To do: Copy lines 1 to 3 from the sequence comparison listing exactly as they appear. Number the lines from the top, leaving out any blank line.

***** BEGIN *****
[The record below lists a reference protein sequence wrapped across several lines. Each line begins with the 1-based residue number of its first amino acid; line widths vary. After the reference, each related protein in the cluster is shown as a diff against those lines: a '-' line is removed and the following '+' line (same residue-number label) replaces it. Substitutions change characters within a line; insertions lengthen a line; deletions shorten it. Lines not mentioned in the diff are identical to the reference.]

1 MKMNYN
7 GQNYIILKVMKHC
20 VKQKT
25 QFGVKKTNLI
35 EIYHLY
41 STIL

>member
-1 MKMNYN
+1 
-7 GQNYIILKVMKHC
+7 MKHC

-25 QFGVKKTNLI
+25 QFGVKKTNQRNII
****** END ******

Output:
[The record below lists a reference protein sequence wrapped across several lines. Each line begins with the 1-based residue number of its first amino acid; line widths vary. After the reference, each related protein in the cluster is shown as a diff against those lines: a '-' line is removed and the following '+' line (same residue-number label) replaces it. Substitutions change characters within a line; insertions lengthen a line; deletions shorten it. Lines not mentioned in the diff are identical to the reference.]

1 MKMNYN
7 GQNYIILKVMKHC